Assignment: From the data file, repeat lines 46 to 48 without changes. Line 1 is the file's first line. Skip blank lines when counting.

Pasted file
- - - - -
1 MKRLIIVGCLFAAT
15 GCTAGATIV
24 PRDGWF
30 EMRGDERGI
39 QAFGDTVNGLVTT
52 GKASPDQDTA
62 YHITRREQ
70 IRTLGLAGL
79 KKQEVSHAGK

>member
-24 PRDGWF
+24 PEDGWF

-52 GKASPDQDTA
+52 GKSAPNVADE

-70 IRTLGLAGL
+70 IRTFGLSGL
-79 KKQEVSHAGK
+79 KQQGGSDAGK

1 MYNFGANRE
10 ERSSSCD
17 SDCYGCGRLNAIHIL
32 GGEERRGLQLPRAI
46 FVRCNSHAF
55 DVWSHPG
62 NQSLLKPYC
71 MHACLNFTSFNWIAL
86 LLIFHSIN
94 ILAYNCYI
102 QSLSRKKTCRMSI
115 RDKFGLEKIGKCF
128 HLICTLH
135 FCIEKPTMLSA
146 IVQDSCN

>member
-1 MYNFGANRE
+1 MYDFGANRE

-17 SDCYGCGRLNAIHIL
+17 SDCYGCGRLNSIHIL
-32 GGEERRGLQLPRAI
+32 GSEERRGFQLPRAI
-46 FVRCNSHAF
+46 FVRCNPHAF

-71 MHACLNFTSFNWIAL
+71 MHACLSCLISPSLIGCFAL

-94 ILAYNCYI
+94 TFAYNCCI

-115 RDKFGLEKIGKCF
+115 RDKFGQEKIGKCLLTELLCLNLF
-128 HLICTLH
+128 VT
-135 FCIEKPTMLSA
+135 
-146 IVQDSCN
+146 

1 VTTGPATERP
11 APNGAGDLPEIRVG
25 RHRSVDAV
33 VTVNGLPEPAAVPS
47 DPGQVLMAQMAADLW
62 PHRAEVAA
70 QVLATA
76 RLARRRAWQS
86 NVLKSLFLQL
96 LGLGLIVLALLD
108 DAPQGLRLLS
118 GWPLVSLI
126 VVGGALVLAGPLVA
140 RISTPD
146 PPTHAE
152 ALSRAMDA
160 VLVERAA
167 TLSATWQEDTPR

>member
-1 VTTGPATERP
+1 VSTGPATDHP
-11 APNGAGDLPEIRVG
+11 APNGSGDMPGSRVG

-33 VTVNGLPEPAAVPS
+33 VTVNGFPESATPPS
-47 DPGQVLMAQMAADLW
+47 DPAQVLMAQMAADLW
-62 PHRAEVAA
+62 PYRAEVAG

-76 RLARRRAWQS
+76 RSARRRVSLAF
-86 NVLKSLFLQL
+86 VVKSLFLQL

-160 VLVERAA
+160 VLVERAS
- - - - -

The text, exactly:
+94 TFAYNCCI

-115 RDKFGLEKIGKCF
+115 RDKFGQEKIGKCLLTELLCLNLF